Not long ago I climbed atop my soapbox and railed on the utter senselessness of Twitter, a social networking service that essentially asks participants to continuously update their response to one simple question … What are you doing now? I decried the narcissism that permeates from the notion that others would find your daily routines of interest and shook my head in disbelief as armies of people lined up to find out where their friend was shopping or who they just bumped into at the gas station.

But a colleague who read that post whispered an interesting response …

People aren’t just watching friends and family any more — today’s Twitter is all about the global personalities.”

 

The instant and real-time capabilities of Twitter represent the latest and most personal effort in our ever-evolving quest to nuzzle up with the rich and famous. Where we once scanned the society page of the newspaper, tuned into gossip radio shows or glued our eyes to such hard-hitting journalism as “Access Hollywood,” we now check our Blackberrys to find out what our favorite star or athlete is up to.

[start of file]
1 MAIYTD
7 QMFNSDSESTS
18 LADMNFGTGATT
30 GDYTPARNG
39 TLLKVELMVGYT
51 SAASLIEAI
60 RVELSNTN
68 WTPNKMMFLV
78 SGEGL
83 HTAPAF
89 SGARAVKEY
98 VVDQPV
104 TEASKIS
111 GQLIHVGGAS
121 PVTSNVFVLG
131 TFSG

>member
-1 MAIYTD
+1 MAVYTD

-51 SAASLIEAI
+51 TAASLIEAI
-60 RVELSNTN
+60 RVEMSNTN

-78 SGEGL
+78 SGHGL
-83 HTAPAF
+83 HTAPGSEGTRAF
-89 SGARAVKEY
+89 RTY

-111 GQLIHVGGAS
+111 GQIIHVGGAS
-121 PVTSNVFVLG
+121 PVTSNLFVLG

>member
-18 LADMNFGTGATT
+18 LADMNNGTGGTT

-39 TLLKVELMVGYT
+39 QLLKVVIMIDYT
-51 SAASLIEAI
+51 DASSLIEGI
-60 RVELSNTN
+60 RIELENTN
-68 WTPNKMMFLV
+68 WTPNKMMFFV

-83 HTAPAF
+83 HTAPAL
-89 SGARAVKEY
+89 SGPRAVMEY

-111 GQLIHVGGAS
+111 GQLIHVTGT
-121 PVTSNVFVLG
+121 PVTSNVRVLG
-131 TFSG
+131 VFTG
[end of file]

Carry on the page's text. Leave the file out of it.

Name brands like Lance Armstrong, Shaq and Brittany Spears offer up personal revelations, inspirational snippets and other daily tidbits — of course, all of this deeply “personal” information is interspersed with commercial messages. Spears might tweet about heading to the studio; that update would be followed by a message about the pop princess’ latest release, including a link to a purchase destination. Shaq might bemoan the officiating at the game last night while telling folks tickets are still available for tonight’s match-up with the Utah Jazz.

 

 

The political sphere has taken notice of the public’s interest. Congressmen and women are stepping up their interaction with their constituents through the service. I say interaction, but it’s really a one-way conversation. The politicos aren’t getting any feedback, just dispersing talking points and rebuttals. It’s unlikely Nancy Pelosi is concerned that Joe Schmoe of Redding, Calif., is “still stuck in traffic.”

Final Bark
I suspect more and more of America’s glamour clique will discover the relationship-building power of Twitter and saturate the service with a mixture of pseudo-personal and marketing messages. The fad will burn itself out and the Tweet bubble will burst, sifting back down to small tribes of families and friends exchanging disconnected missives about their daily lives. Eventually, we’ll move to another more tedious form of mutual observation – I can hardly wait.

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